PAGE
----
Tag Archives: Advice

We Are Not What We Were Called

Shilpa_Tripathi_we_are_not_quote.jpg

It takes a long time, perhaps a lifetime, to overcome childhood stigmas. It is up to us to remind ourselves that the we can, at our will, scrape away every label which was given to us without our consent.

Because the only label that sticks, is the one which we allow.

Have an amazing weekend! ❤ Shilpa

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It Don’t Mean Nothing at All

Try!

Does climactic music play in your head whenever you seemingly hit another ‘success’ mark set by society? 
Do you feel happy when you lose a dress size? Or horrified when someone gives you advice on how to lose weight?
Does the stock market’s success determine how you will treat your family today?
 
Well… you and everyone else. 
 
I know that from the moment I was born, through different types of conditioning, I have developed sensory reactions to daily events. I have developed situation-dependent emotions (kind of like Pavlov’s poor dog). I have been developed into yet another clone of a human being conditioned to feel that I am in a unique situation.
 
‘So where the smack does that leave me?’ one might ask.
‘Nowhere,’ would come the prompt reply.
‘But then, what’s the point of living?’ one might persist.
‘The point is what you make of it,’ the philosophical smart aleck part of one’s brain might reply.
 
What you do or don’t do today will mostly effect you, marginally affect the people around you and create a web of reactions in the near and distant future. But the brilliant realization here is that even though you may have a price to pay for things you’ve done, you’ll have to pay a much much higher price for what you’ve missed out on.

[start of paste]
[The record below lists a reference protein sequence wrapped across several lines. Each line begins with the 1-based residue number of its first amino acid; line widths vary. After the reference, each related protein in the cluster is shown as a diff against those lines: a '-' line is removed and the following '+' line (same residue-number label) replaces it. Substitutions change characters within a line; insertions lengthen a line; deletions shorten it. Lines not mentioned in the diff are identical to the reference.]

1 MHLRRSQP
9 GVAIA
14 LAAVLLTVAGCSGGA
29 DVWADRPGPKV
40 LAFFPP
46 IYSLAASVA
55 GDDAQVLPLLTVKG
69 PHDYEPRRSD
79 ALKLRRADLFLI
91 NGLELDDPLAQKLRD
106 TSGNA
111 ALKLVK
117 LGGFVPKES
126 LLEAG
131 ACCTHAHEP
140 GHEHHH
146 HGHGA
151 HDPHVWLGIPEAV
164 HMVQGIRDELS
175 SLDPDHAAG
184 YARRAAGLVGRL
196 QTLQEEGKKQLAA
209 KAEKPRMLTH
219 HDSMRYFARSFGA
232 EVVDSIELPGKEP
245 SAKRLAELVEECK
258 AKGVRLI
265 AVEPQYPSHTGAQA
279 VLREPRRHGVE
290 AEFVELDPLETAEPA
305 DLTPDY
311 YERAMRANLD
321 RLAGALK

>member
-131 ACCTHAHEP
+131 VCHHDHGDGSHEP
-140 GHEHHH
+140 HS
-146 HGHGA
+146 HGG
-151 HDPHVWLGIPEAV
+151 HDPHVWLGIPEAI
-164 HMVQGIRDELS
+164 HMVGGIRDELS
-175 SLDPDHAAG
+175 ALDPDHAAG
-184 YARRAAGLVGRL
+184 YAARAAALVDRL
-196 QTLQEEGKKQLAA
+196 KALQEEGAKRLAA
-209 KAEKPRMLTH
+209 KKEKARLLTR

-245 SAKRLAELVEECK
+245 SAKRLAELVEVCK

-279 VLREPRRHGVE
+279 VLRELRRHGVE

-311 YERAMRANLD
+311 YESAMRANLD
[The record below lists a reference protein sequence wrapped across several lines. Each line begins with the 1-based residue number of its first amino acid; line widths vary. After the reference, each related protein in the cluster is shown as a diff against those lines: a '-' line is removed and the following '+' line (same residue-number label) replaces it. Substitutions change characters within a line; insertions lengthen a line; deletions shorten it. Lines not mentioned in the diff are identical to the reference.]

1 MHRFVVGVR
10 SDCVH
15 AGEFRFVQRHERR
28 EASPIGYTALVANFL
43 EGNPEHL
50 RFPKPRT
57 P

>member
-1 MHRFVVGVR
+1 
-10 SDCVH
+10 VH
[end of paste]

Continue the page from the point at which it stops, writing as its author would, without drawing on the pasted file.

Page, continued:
My grandma always tells me to keep my vision crystal clear because what seems critical at the moment fades from memory years later, remaining, and rightly so, just a blip on the radar. Today, she says, if she got a chance to change things, she would make sure that she would live by her own rules instead of taking the insecurities and insincerities of others seriously. If she could do it all over again. She would play more, laugh more and in general… well… live more… 
 
Because, she concludes, most things don’t mean anything at all.
 
So whenever I feel that catatonic events are about of unfold, I think to myself:
I can decide how I will live my life today. I can change my reality and laugh and play and have more fun than ever. I can jump off cliffs and smart talk my way into someone’s company. I can love freely, breathe deeply, give whole-heartedly and eat until my jeans don’t fit. I can decide to play a game, win a bet and challenge anyone in sight. I can fall down and get up and decide that falling down was more fun anyway. 
 
I can do all that and more…
 
Knowing that, if it all goes haywire…

It don’t mean nothing at all.
 

Say it with me folks: It don’t mean nothing at all!

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